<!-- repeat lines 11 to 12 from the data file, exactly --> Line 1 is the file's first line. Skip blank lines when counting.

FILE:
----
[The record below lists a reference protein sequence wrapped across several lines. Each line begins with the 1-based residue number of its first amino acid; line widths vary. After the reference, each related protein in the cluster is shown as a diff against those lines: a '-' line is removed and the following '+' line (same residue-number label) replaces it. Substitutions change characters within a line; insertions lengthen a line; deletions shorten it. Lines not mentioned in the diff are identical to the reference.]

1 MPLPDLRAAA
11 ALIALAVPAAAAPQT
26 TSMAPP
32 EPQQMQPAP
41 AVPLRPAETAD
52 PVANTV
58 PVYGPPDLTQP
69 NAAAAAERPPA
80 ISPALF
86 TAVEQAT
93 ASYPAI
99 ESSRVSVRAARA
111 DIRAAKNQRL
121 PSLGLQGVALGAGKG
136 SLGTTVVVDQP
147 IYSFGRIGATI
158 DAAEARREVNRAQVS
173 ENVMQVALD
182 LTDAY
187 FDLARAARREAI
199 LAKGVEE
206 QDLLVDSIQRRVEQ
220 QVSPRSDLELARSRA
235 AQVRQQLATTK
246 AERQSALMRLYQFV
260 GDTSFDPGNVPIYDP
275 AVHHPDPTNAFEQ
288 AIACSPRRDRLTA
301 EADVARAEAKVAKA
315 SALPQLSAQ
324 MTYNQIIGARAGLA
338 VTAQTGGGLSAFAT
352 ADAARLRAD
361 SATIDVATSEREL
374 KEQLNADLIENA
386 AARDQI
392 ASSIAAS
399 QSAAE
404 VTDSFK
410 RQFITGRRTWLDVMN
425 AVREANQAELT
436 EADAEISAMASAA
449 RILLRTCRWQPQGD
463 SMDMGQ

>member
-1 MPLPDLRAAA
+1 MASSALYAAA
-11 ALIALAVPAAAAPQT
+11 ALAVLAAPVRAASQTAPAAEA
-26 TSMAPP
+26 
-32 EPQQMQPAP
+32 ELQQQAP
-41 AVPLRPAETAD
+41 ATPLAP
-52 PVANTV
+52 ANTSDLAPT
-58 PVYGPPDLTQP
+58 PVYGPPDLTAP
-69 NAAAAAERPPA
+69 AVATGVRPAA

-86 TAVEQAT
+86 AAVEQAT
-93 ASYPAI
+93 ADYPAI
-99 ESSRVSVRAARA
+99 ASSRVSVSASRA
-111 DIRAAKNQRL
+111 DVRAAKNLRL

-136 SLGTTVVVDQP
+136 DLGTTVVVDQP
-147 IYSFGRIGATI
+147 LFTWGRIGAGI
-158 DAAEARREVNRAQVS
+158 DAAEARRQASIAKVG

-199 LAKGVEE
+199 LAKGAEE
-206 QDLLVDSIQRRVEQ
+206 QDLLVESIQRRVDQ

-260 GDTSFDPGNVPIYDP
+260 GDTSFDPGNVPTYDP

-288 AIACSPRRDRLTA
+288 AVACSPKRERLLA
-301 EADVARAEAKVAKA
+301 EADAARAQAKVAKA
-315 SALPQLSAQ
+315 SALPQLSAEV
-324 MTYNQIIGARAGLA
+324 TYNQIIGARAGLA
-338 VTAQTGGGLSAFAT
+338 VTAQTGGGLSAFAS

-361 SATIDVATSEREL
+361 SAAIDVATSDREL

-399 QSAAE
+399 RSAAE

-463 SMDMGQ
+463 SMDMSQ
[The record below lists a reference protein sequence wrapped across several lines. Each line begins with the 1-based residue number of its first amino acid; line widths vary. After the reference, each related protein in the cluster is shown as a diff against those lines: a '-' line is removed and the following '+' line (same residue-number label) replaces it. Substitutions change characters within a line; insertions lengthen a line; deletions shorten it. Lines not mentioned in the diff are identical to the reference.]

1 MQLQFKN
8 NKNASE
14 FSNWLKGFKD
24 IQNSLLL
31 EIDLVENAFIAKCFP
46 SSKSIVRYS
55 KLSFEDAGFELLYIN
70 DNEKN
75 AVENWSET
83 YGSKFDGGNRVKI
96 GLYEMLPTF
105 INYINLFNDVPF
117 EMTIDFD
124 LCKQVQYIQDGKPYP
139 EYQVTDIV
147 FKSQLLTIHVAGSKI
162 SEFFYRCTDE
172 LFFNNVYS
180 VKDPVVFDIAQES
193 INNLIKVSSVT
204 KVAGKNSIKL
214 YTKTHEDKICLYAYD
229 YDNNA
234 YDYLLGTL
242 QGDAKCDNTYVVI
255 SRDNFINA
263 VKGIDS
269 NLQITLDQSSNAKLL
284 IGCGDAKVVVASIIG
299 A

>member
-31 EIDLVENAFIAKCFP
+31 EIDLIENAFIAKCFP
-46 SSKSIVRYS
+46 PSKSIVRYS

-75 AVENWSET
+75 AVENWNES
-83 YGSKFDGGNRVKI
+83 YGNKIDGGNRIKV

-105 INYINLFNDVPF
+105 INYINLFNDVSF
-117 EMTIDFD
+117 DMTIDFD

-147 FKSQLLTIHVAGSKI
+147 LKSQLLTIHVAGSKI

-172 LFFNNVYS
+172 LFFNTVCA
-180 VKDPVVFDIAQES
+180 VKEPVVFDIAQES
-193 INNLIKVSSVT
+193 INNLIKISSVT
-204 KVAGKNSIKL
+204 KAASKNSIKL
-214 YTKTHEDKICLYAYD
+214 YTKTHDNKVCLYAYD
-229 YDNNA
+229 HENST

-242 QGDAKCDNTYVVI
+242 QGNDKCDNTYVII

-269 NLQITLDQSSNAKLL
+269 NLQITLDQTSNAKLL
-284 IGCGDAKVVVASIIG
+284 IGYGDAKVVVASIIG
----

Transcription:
86 TAVEQAT
93 ASYPAI